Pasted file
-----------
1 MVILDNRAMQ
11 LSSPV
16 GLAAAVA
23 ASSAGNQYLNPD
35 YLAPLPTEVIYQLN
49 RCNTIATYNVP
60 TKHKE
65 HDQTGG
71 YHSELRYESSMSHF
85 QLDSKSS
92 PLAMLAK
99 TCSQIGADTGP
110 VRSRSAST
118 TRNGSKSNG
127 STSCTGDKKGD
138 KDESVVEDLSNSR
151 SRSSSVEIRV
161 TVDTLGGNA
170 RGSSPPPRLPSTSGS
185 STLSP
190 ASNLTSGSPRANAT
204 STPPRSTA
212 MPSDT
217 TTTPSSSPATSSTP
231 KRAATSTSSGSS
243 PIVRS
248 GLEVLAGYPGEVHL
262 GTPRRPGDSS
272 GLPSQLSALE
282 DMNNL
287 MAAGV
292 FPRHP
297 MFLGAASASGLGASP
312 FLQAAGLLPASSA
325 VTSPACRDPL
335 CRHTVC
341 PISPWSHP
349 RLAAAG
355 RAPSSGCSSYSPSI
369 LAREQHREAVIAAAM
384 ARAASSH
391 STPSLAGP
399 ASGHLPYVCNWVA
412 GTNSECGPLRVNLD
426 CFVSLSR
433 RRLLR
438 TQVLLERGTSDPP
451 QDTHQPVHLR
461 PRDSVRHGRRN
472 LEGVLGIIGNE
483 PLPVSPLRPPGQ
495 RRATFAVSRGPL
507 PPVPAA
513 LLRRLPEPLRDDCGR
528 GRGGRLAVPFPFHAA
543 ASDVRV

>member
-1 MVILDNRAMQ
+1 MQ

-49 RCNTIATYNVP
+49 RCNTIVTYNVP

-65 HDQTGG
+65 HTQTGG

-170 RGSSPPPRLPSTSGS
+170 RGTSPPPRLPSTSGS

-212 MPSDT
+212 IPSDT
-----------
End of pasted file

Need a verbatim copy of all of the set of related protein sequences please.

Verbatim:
1 MVILDNRAMQ
11 LSSPV
16 GLAAAVA
23 ASSAGNQYLNPD
35 YLAPLPTEVIYQLN
49 RCNTIATYNVP
60 TKHKE
65 HDQTGG
71 YHSELRYESSMSHF
85 QLDSKSS
92 PLAMLAK
99 TCSQIGADTGP
110 VRSRSAST
118 TRNGSKSNG
127 STSCTGDKKGD
138 KDESVVEDLSNSR
151 SRSSSVEIRV
161 TVDTLGGNA
170 RGSSPPPRLPSTSGS
185 STLSP
190 ASNLTSGSPRANAT
204 STPPRSTA
212 MPSDT
217 TTTPSSSPATSSTP
231 KRAATSTSSGSS
243 PIVRS
248 GLEVLAGYPGEVHL
262 GTPRRPGDSS
272 GLPSQLSALE
282 DMNNL
287 MAAGV
292 FPRHP
297 MFLGAASASGLGASP
312 FLQAAGLLPASSA
325 VTSPACRDPL
335 CRHTVC
341 PISPWSHP
349 RLAAAG
355 RAPSSGCSSYSPSI
369 LAREQHREAVIAAAM
384 ARAASSH
391 STPSLAGP
399 ASGHLPYVCNWVA
412 GTNSECGPLRVNLD
426 CFVSLSR
433 RRLLR
438 TQVLLERGTSDPP
451 QDTHQPVHLR
461 PRDSVRHGRRN
472 LEGVLGIIGNE
483 PLPVSPLRPPGQ
495 RRATFAVSRGPL
507 PPVPAA
513 LLRRLPEPLRDDCGR
528 GRGGRLAVPFPFHAA
543 ASDVRV

>member
-1 MVILDNRAMQ
+1 MQ

-49 RCNTIATYNVP
+49 RCNTIVTYNVP

-65 HDQTGG
+65 HTQTGG

-170 RGSSPPPRLPSTSGS
+170 RGTSPPPRLPSTSGS

-212 MPSDT
+212 IPSDT